Me, for Australia, I think that it is very important that these socialist shitholes remain in tact and should not be given the power of taxation on the grounds that a large majority of commies/socialists like the shitholes that they have created, and will stay if cheap enough, so they should be encouraged, by any means possible, to stay exactly there along with their commie/socialist votes and worldview.

    So no, the States should not be given the power of taxation.

  16. Natwally

    Forester – I was a member of the LDP when Leyonhjelm was around and attended several of the party forums here in WA. Unfortunately their priorities were/are speed limits (?) and getting bloody airsoft guns approved for use – see here….https://www.goairsoft.com.au/

    Absolutely clueless so I let my membership lapse and am now again wandering the political wilderness in search of a true small government, personal responsibility and personal freedom party who will stay focused on the big issues.

  17. Pedro the Loafer

    So no, the States should not be given the power of taxation.

    Fully concur. Bludging states like Tasmania would up their tax rates through the the roof to fund their welfare hordes into luxury lifestyles because “fairness”, businesses and the well off would bolt to a lower taxing state, the new residents would vote in the same dickheads as the state they left and the cycle would repeat.

    There would be more money hidden in mattresses than in the coffers.

  18. Jonesy

    Actually, federal or state? Deep dive and you must come up with the revelation ….one level of government is surplus to requirments. There is not one portfolio that can be justified to stay exclusively a state issue! 26 million people? We kid ourselves over our parocial importance.

    Dan Andrews and his PS cronies are the surest argument against having soverign states within the borders of our two islands.

  19. John A

    Roger #3504696, posted on July 6, 2020, at 9:55 am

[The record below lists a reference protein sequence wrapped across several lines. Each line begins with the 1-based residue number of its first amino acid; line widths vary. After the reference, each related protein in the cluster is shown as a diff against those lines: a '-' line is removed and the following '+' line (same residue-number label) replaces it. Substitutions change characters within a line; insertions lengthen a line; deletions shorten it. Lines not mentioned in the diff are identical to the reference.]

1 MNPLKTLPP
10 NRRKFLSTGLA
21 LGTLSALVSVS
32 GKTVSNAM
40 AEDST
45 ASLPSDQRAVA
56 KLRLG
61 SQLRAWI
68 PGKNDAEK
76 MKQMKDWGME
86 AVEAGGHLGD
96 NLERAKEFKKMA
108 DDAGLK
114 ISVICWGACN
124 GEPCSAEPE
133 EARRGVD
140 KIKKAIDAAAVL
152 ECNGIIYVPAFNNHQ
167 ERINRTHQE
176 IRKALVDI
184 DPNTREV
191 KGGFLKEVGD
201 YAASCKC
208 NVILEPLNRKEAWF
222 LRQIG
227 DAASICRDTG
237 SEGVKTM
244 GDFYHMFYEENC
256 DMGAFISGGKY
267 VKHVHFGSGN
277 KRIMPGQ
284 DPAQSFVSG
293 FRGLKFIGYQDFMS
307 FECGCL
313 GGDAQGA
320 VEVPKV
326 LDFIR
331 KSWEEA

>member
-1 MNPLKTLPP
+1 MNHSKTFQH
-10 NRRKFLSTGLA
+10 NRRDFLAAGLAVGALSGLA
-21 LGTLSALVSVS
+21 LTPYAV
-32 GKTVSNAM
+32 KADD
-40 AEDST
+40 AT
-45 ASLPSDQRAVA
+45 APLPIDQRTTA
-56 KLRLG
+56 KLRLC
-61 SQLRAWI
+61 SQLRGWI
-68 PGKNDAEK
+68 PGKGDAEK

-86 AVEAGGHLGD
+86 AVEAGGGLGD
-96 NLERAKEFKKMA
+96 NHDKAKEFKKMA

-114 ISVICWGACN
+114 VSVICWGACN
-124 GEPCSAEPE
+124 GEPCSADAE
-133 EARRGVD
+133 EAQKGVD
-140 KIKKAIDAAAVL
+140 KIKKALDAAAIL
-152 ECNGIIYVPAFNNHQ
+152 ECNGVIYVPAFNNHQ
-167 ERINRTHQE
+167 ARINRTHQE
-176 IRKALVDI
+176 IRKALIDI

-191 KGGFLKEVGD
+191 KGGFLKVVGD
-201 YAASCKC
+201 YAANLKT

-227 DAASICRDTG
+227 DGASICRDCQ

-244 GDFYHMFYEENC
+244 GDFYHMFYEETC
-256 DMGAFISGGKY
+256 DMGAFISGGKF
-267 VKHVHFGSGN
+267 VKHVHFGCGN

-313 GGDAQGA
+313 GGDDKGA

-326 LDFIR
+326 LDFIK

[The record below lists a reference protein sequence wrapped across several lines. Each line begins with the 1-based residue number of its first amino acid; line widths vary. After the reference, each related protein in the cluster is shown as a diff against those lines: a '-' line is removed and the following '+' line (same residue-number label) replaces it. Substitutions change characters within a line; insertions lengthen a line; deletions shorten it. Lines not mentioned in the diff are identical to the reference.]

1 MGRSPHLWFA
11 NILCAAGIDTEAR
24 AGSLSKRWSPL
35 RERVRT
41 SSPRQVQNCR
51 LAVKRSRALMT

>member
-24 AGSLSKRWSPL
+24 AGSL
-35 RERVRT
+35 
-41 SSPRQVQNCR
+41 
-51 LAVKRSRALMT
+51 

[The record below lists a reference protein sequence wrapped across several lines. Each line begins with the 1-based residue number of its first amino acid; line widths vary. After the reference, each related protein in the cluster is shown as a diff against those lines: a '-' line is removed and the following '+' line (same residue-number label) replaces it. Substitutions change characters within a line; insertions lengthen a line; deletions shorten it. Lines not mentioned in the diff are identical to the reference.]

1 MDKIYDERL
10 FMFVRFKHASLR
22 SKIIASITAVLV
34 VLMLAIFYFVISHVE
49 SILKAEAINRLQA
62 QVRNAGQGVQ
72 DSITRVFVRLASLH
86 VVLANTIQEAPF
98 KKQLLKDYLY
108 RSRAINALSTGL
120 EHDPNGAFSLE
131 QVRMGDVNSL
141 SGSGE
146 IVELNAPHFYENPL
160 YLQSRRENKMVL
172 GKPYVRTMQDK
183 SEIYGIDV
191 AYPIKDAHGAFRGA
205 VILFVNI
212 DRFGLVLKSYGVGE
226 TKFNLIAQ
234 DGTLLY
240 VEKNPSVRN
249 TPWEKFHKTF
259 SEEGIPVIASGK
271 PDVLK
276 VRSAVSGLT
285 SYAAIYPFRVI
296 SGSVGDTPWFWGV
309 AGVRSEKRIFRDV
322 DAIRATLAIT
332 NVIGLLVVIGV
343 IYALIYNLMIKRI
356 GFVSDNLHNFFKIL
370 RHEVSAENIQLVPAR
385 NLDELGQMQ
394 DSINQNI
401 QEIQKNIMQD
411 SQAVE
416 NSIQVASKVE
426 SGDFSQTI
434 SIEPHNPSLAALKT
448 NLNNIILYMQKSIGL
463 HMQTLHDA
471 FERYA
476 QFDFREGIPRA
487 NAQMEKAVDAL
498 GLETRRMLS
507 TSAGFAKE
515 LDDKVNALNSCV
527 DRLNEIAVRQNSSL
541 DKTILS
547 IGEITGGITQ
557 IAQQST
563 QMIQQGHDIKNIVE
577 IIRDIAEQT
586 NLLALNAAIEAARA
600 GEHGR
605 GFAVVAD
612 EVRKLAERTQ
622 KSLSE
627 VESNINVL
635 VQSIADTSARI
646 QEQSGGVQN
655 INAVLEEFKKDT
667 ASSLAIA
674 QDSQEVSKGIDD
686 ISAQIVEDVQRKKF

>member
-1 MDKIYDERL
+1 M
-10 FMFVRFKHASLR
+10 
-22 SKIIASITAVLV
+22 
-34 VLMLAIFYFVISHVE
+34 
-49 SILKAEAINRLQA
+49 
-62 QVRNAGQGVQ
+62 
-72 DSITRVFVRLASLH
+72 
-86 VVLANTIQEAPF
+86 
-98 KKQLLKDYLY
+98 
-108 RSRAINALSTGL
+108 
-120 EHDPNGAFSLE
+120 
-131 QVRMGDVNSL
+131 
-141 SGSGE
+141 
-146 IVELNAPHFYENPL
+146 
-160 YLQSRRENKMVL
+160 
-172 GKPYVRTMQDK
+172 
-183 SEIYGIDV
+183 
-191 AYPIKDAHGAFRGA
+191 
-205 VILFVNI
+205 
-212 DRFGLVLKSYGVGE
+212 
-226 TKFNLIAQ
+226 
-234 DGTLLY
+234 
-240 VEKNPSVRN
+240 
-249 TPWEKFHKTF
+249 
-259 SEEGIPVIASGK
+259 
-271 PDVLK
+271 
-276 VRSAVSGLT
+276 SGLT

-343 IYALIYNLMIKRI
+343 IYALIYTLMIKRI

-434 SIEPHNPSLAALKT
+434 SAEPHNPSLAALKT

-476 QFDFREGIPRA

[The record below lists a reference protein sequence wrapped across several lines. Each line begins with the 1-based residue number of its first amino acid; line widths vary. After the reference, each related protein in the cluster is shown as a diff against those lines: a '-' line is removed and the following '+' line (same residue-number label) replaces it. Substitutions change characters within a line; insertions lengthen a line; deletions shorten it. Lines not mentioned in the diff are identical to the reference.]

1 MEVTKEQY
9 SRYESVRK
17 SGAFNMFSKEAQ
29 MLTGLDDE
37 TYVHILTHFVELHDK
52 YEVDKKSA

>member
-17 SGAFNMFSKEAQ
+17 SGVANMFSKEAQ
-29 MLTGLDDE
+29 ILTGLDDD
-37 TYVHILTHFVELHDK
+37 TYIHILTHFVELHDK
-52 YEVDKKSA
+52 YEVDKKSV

Repealing the two 1942 Acts that lie at the heart of our present dysfunctional ‘vertical fiscal imbalance’ federalism and permitting states to collect income tax once again would be the simplest yet most profound tax reform that could be made in this country.

    They do not actually prohibit the States from levying an income tax. They simply work to reduce the “reimbursement” to the States by whatever they collect for themselves.

    Efficiency and political expediency ensure that the Feds get the heat for any tax increases while managing one collection system aka the ATO.

  20. H B Bear

    Anything that can increase the competitiveness between States would be a good thing. The last time there was a meaningful tax arbitrage between States was when Joh was in Queensland and did not levy FID orBAD (can’t remember which) on bank accounts. GST equalisation, COAG and the High Court have all worked to diminish the effectiveness of a federal legal structure.

  21. Squirrel

    Another absolute gem from Looney Tunes is this –

    https://www.dailymotion.com/video/x301k1t

    In just over six very funny minutes (complete with musical accompaniment), it says all we need to know about the true relationship between gummint (Bugs – who would make a very good Treasurer and/or Commissioner of Taxation) and the public.

    The barber’s chair race is, of course, about vertical fiscal imbalance and the Strayan way to solve it.